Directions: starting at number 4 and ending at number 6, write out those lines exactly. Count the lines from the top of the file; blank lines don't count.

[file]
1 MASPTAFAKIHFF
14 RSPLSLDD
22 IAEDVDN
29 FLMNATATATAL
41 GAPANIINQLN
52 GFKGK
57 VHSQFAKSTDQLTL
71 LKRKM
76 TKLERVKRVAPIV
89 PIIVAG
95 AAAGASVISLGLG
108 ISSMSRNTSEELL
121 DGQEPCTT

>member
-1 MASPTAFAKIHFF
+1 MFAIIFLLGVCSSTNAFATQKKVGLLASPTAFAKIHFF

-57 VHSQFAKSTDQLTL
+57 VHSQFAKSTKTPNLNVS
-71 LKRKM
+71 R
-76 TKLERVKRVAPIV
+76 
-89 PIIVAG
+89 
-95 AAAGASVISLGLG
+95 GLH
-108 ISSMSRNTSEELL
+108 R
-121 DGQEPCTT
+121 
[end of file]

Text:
29 FLMNATATATAL
41 GAPANIINQLN
52 GFKGK